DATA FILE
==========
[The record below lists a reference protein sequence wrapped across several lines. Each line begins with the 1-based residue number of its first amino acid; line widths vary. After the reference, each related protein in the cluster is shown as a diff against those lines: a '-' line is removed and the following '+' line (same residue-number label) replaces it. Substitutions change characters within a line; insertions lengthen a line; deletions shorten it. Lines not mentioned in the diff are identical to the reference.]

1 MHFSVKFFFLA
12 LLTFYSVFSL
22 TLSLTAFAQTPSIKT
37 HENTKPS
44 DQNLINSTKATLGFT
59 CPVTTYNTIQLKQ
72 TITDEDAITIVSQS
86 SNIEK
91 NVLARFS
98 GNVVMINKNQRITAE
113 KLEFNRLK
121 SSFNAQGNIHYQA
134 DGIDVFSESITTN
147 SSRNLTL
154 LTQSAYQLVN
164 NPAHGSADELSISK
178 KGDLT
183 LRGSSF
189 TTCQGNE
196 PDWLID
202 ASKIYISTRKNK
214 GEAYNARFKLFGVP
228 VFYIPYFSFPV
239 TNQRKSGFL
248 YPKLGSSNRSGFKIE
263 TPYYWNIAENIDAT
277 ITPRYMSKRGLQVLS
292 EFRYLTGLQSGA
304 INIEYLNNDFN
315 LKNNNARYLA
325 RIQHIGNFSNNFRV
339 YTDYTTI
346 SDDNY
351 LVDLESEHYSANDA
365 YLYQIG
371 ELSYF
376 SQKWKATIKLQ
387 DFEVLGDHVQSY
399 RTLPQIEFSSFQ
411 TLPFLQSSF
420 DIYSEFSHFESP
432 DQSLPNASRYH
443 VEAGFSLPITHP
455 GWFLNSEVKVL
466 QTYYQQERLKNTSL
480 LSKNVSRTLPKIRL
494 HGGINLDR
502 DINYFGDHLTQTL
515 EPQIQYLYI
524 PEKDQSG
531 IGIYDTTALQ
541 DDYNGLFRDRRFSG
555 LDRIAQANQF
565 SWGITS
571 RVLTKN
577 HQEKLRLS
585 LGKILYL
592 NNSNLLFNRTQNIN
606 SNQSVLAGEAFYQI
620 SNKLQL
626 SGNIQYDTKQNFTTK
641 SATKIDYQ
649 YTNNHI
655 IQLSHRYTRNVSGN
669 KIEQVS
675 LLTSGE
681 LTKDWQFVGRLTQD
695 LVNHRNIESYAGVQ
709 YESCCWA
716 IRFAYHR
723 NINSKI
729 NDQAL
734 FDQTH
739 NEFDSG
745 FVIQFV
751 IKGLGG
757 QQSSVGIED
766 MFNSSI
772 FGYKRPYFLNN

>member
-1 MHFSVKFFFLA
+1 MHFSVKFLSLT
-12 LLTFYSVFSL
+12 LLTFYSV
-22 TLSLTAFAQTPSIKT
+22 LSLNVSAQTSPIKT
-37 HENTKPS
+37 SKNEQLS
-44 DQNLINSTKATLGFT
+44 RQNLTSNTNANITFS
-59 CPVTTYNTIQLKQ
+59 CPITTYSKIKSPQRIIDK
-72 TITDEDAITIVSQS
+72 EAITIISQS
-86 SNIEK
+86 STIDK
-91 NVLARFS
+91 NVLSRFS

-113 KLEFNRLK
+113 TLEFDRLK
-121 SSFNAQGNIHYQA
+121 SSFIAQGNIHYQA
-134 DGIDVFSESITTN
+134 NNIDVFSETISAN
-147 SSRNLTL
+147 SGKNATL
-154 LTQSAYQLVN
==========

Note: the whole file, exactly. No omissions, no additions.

[The record below lists a reference protein sequence wrapped across several lines. Each line begins with the 1-based residue number of its first amino acid; line widths vary. After the reference, each related protein in the cluster is shown as a diff against those lines: a '-' line is removed and the following '+' line (same residue-number label) replaces it. Substitutions change characters within a line; insertions lengthen a line; deletions shorten it. Lines not mentioned in the diff are identical to the reference.]

1 MHFSVKFFFLA
12 LLTFYSVFSL
22 TLSLTAFAQTPSIKT
37 HENTKPS
44 DQNLINSTKATLGFT
59 CPVTTYNTIQLKQ
72 TITDEDAITIVSQS
86 SNIEK
91 NVLARFS
98 GNVVMINKNQRITAE
113 KLEFNRLK
121 SSFNAQGNIHYQA
134 DGIDVFSESITTN
147 SSRNLTL
154 LTQSAYQLVN
164 NPAHGSADELSISK
178 KGDLT
183 LRGSSF
189 TTCQGNE
196 PDWLID
202 ASKIYISTRKNK
214 GEAYNARFKLFGVP
228 VFYIPYFSFPV
239 TNQRKSGFL
248 YPKLGSSNRSGFKIE
263 TPYYWNIAENIDAT
277 ITPRYMSKRGLQVLS
292 EFRYLTGLQSGA
304 INIEYLNNDFN
315 LKNNNARYLA
325 RIQHIGNFSNNFRV
339 YTDYTTI
346 SDDNY
351 LVDLESEHYSANDA
365 YLYQIG
371 ELSYF
376 SQKWKATIKLQ
387 DFEVLGDHVQSY
399 RTLPQIEFSSFQ
411 TLPFLQSSF
420 DIYSEFSHFESP
432 DQSLPNASRYH
443 VEAGFSLPITHP
455 GWFLNSEVKVL
466 QTYYQQERLKNTSL
480 LSKNVSRTLPKIRL
494 HGGINLDR
502 DINYFGDHLTQTL
515 EPQIQYLYI
524 PEKDQSG
531 IGIYDTTALQ
541 DDYNGLFRDRRFSG
555 LDRIAQANQF
565 SWGITS
571 RVLTKN
577 HQEKLRLS
585 LGKILYL
592 NNSNLLFNRTQNIN
606 SNQSVLAGEAFYQI
620 SNKLQL
626 SGNIQYDTKQNFTTK
641 SATKIDYQ
649 YTNNHI
655 IQLSHRYTRNVSGN
669 KIEQVS
675 LLTSGE
681 LTKDWQFVGRLTQD
695 LVNHRNIESYAGVQ
709 YESCCWA
716 IRFAYHR
723 NINSKI
729 NDQAL
734 FDQTH
739 NEFDSG
745 FVIQFV
751 IKGLGG
757 QQSSVGIED
766 MFNSSI
772 FGYKRPYFLNN

>member
-1 MHFSVKFFFLA
+1 MHFSVKFLSLT
-12 LLTFYSVFSL
+12 LLTFYSV
-22 TLSLTAFAQTPSIKT
+22 LSLNVSAQTSPIKT
-37 HENTKPS
+37 SKNEQLS
-44 DQNLINSTKATLGFT
+44 RQNLTSNTNANITFS
-59 CPVTTYNTIQLKQ
+59 CPITTYSKIKSPQRIIDK
-72 TITDEDAITIVSQS
+72 EAITIISQS
-86 SNIEK
+86 STIDK
-91 NVLARFS
+91 NVLSRFS

-113 KLEFNRLK
+113 TLEFDRLK
-121 SSFNAQGNIHYQA
+121 SSFIAQGNIHYQA
-134 DGIDVFSESITTN
+134 NNIDVFSETISAN
-147 SSRNLTL
+147 SGKNATL
-154 LTQSAYQLVN